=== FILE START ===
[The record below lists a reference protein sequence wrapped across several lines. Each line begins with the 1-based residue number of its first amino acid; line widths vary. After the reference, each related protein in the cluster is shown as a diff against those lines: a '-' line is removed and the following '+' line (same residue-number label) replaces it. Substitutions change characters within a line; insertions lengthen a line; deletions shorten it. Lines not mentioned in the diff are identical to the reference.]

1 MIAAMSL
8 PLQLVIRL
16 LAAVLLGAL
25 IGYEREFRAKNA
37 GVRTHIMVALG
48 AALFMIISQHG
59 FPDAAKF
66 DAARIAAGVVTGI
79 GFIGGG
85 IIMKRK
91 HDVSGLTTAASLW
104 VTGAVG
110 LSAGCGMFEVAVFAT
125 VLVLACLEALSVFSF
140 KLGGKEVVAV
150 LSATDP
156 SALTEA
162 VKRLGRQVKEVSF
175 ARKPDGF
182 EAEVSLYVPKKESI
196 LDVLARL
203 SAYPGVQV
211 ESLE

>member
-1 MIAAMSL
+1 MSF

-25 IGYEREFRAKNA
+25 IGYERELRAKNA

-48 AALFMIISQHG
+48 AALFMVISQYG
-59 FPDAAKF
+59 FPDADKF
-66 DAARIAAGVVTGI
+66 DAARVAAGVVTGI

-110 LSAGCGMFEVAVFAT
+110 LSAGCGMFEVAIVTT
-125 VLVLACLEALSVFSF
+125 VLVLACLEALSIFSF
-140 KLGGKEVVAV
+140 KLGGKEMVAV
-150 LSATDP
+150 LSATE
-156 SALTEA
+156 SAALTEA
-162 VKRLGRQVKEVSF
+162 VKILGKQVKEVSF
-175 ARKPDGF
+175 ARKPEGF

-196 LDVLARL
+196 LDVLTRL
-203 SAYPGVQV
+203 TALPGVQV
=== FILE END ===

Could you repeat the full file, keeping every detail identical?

[The record below lists a reference protein sequence wrapped across several lines. Each line begins with the 1-based residue number of its first amino acid; line widths vary. After the reference, each related protein in the cluster is shown as a diff against those lines: a '-' line is removed and the following '+' line (same residue-number label) replaces it. Substitutions change characters within a line; insertions lengthen a line; deletions shorten it. Lines not mentioned in the diff are identical to the reference.]

1 MIAAMSL
8 PLQLVIRL
16 LAAVLLGAL
25 IGYEREFRAKNA
37 GVRTHIMVALG
48 AALFMIISQHG
59 FPDAAKF
66 DAARIAAGVVTGI
79 GFIGGG
85 IIMKRK
91 HDVSGLTTAASLW
104 VTGAVG
110 LSAGCGMFEVAVFAT
125 VLVLACLEALSVFSF
140 KLGGKEVVAV
150 LSATDP
156 SALTEA
162 VKRLGRQVKEVSF
175 ARKPDGF
182 EAEVSLYVPKKESI
196 LDVLARL
203 SAYPGVQV
211 ESLE

>member
-1 MIAAMSL
+1 MSF

-25 IGYEREFRAKNA
+25 IGYERELRAKNA

-48 AALFMIISQHG
+48 AALFMVISQYG
-59 FPDAAKF
+59 FPDADKF
-66 DAARIAAGVVTGI
+66 DAARVAAGVVTGI

-110 LSAGCGMFEVAVFAT
+110 LSAGCGMFEVAIVTT
-125 VLVLACLEALSVFSF
+125 VLVLACLEALSIFSF
-140 KLGGKEVVAV
+140 KLGGKEMVAV
-150 LSATDP
+150 LSATE
-156 SALTEA
+156 SAALTEA
-162 VKRLGRQVKEVSF
+162 VKILGKQVKEVSF
-175 ARKPDGF
+175 ARKPEGF

-196 LDVLARL
+196 LDVLTRL
-203 SAYPGVQV
+203 TALPGVQV